Browsing named entities in John Bell Hood., Advance and Retreat: Personal Experiences in the United States and Confederate Armies. You can also browse the collection for June 1st or search for June 1st in all documents.

Your search returned 2 results in 2 document sections:

ollowing extract from Major General G. W. Smith's official report attests the presence of over three thousand (3000) Georgia State troops, which could have been, in May, 1864, assembled at Dalton, in the event the Commanding General of our Army had desired to offer battle, when in possession of Rocky-faced Ridge: headquarters, Georgia militia, Macon, Ga., September 15th, 1864. General J. B. Hood, Commanding Army of Tennessee, near Lovejoy Station: General:--My appointment was dated 1st June. I took command a few days thereafter, relieving General Wayne, who returned to the duties of his office as Adjutant and Inspector General of the State. The force then in the field was composed entirely of State officers, civil and military. They had been formed into two brigades of three regiments each, and one battalion of artillery, making in all a little over three thousand (3000). The command had reported for duty to General J. E. Johnston, and had been ordered to guard the crossing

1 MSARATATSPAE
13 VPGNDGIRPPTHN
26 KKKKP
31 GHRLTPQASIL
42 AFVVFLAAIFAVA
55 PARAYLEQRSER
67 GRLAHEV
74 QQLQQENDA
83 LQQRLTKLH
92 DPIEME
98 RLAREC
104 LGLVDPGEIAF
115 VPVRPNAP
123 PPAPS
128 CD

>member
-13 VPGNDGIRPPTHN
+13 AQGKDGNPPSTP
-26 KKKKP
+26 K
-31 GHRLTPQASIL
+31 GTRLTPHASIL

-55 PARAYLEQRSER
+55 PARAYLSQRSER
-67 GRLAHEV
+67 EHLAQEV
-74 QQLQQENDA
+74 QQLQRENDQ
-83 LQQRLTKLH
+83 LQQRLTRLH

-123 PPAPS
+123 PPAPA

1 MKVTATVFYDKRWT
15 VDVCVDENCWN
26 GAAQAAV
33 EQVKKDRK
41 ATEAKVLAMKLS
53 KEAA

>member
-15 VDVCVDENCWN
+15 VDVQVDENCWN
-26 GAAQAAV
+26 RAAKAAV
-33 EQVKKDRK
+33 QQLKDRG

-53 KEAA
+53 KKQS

ed when received. Respectfully, (Signed,) A. P. S. Official report of Major General G. W. Smith, Commanding Georgia militia, at and near Atlanta. headquarters Georgia militia, Macon, Georgia, September 15th, 1864. General J. B. Hood, Commanding Army of Tennessee, near Lovejoy Station. General:--I have the honor to make the following report of the part taken by the Georgia militia, under my command, during the operations at or near Atlanta. My appointment was dated the 1st of June. I took command a few days thereafter, relieving General Wagner, who returned to the duties of his office as adjutant and inspector general of the State. The force then in the field was composed entirely of State officers — civil and military. They had been formed into two brigades, of three regiments each, and one battalion of artillery, making in all a little over three thousand (3000) men. The officers of the militia not needed for these regiments took their places in the ranks as p